Since then, there has been chatter on social media about gates and QR scanners being installed at the entrances of stores and fears of unvaccinated people being denied the right to buy necessities, such as food.

Four people are seen entering a grocery store.
Sobeys will not ask customers for proof of vaccination at its New Brunswick stores, a spokesperson said. (Sam Nar/CBC)

But "at this time, all major retailers have indicated they will enforce physical distancing instead of requiring proof of vaccination," Public Health said Wednesday.

Sobeys will not be asking customers for proof of vaccination at its New Brunswick stores, confirmed spokesperson Paul Wyke.

"We have followed Public Health requirements and mandates every step of the way, and should the rules from provincial governments change we will always adjust," he said in an emailed statement.

"The health and safety of our customers and store teammates continues to be our top priority and we have many health and safety measures in place to help keep our customers and teammates safe."

Loblaw and Walmart did not immediately respond to a request for comment.

Retail businesses can ensure physical distancing of two metres is enforced through measures such as using directional arrows, reducing their capacity and preventing groups from congregating, Public Health said.

They can further reduce contacts by offering delivery and curbside pickup options.

15 cases in schools, child-care facilities

Fifteen new cases of COVID-19 have been confirmed in schools and child-care facilities Thursday in Zones 1, 2, 3, 4 and 7, with the majority impacting the Moncton and Fredericton regions.

"We know that COVID-19 vaccines are highly effective at preventing serious illness and they help keep our schools healthy, safe and open," Education and Early Childhood Development Minister Dominic Cardy said in a statement.

"I strongly encourage parents and guardians to get their children over the age of five vaccinated as soon as they are able … This protects children, their families and the community."

About 80 per cent of active cases within schools are in elementary schools. "Often the virus was transmitted outside of the school setting or in instances when safety measures were not followed," the government said in a news release.

66 travellers from omicron-barred countries now isolating

The number of people in isolation in New Brunswick after travelling from countries where the new, potentially more transmissible omicron COVID-19 variant has been identified has risen to 66, Department of Health spokesperson Bruce Macfarlane told CBC News on Thursday.

That's an increase of two in as many days, and an increase of 58 since Dec. 1 when Health Minister Dorothy Shephard announced about eight travellers were isolating.

There are still no confirmed or suspected cases of omicron in the province, Macfarlane said.

The people who are isolating are being monitored, he said.

Each has been in one of the 10 countries affected by federal restrictions to reduce possible spread of the new variant: Botswana, Egypt, Eswatini, Lesotho, Malawi, Mozambique, Namibia, Nigeria, South Africa and Zimbabwe.

Atlantic COVID roundup

Nova Scotia reported 52 new cases of COVID-19 on Thursday, bringing the active caseload in the province to 194. Nine people are in hospital with the coronavirus, including four in intensive care.

Newfoundland and Labrador announced five new cases on Wednesday and has 17 active cases.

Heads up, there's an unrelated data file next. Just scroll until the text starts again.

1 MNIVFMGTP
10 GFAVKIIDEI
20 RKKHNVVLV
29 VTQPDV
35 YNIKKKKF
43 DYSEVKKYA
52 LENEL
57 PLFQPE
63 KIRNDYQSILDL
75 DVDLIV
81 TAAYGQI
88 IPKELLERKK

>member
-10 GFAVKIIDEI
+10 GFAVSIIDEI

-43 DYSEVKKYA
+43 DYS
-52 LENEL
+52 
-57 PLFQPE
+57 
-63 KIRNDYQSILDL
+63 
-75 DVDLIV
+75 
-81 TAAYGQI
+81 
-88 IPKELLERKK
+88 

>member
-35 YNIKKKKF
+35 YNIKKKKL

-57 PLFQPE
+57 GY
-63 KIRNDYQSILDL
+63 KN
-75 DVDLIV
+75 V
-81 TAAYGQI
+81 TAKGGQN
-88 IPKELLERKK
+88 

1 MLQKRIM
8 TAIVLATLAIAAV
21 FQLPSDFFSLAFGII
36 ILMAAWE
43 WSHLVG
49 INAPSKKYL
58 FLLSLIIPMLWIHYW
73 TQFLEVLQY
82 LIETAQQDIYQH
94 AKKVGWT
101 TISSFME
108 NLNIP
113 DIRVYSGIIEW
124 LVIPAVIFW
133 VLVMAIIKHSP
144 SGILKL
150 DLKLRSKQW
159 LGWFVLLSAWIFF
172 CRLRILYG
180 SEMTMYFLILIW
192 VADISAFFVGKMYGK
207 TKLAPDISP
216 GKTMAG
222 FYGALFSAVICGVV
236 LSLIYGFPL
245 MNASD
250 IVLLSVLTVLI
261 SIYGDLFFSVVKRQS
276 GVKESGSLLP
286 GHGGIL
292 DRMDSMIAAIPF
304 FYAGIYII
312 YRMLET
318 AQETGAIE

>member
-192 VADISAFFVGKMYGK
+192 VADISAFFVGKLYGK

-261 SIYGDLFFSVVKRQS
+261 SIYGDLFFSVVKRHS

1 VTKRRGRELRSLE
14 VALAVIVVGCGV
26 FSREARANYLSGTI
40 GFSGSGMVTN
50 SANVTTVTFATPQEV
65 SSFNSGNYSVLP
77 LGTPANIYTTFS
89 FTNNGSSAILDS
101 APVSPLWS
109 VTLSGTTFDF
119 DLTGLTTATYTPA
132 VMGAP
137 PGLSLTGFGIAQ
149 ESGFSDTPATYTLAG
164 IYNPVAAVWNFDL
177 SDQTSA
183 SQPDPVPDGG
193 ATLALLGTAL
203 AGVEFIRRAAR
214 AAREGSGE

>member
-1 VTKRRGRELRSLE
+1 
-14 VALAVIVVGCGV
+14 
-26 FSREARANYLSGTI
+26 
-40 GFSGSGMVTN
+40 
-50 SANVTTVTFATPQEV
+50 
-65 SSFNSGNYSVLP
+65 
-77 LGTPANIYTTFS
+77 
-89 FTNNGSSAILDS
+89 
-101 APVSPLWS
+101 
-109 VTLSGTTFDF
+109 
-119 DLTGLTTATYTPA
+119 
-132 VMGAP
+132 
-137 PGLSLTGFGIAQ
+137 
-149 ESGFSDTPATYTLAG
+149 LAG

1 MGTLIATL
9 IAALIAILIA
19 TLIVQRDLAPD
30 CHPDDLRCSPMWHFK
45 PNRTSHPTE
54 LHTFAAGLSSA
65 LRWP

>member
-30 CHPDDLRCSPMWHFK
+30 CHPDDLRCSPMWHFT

Prince Edward Island confirmed six new cases on Wednesday. The province has 27 active cases.

Public exposure notices

The province listed potential COVID-19 public exposure notices for all seven health regions on Thursday, including restaurants in the Moncton region, Zone 1, a racetrack and pubs in the Saint John region, Zone 2, a casino, public transit bus and movie theatre in the Fredericton region, Zone 3, a vaccination clinic and grocery store in the Edmundston region, Zone 4, an arena in the Campbellton region, Zone 5, a banquet hall in the Bathurst region, Zone 6, and a self-help group in the Miramichi region, Zone 7.

For the full list of public exposure notices, visit the provincial government's website.

People who have not been fully vaccinated at least 14 days prior to a possible exposure and who have symptoms should get a COVID lab test. They can book an appointment online or call Tele-Care 811 and must isolate while waiting for their test result.

People who are not fully vaccinated and do not have symptoms are now being instructed to pick up an At-Home COVID-19 Rapid Point of Care Test (Rapid POCT) screening kit. They do not need to isolate if they have not been directed by Public Health to do so.

All positive point-of-care test results must be confirmed with a laboratory polymerase chain reaction, or PCR, test.

It can take up to 14 days to test positive after being exposed to COVID-19, so even if results come back negative, people should continue to self-monitor for any symptoms and get tested immediately if any develop.

They should also avoid visiting settings with vulnerable populations, such as nursing homes, correctional facilities and shelters during that 14-day period.

For people who have been fully vaccinated at least 14 days prior to a possible exposure, Public Health recommends they monitor for symptoms for 14 days after the possible exposure and get a COVID lab test if symptoms develop.

They do not need to isolate while they wait for their test results.

If they do not have symptoms, they can pick up a rapid test kit and do not need to isolate.

What to do if you have a symptom

People concerned they might have COVID-19 can take a self-assessment test online.

Public Health says symptoms of the illness have included a fever above 38 C, a new or worsening cough, sore throat, runny nose, headache, a new onset of fatigue and difficulty breathing.

In children, symptoms have also included purple markings on the fingers and toes.

People with one of those symptoms should stay at home, call 811 or their doctor and follow instructions.

With files from Jacques Poitras